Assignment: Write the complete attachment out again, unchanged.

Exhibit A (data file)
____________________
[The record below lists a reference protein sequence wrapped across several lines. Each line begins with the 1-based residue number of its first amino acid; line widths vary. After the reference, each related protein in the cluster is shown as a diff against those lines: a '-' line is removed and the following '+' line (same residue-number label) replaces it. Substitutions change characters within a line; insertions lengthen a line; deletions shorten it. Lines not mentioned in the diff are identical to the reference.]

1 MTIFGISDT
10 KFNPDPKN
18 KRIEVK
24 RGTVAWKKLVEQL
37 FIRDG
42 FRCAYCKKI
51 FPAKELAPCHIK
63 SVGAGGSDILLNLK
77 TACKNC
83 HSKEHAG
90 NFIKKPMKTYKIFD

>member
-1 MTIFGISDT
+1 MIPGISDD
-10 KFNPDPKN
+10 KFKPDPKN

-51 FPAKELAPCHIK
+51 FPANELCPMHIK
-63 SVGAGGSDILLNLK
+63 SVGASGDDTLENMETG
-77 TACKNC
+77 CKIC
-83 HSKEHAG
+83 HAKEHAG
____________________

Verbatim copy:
[The record below lists a reference protein sequence wrapped across several lines. Each line begins with the 1-based residue number of its first amino acid; line widths vary. After the reference, each related protein in the cluster is shown as a diff against those lines: a '-' line is removed and the following '+' line (same residue-number label) replaces it. Substitutions change characters within a line; insertions lengthen a line; deletions shorten it. Lines not mentioned in the diff are identical to the reference.]

1 MTIFGISDT
10 KFNPDPKN
18 KRIEVK
24 RGTVAWKKLVEQL
37 FIRDG
42 FRCAYCKKI
51 FPAKELAPCHIK
63 SVGAGGSDILLNLK
77 TACKNC
83 HSKEHAG
90 NFIKKPMKTYKIFD

>member
-1 MTIFGISDT
+1 MIPGISDD
-10 KFNPDPKN
+10 KFKPDPKN

-51 FPAKELAPCHIK
+51 FPANELCPMHIK
-63 SVGAGGSDILLNLK
+63 SVGASGDDTLENMETG
-77 TACKNC
+77 CKIC
-83 HSKEHAG
+83 HAKEHAG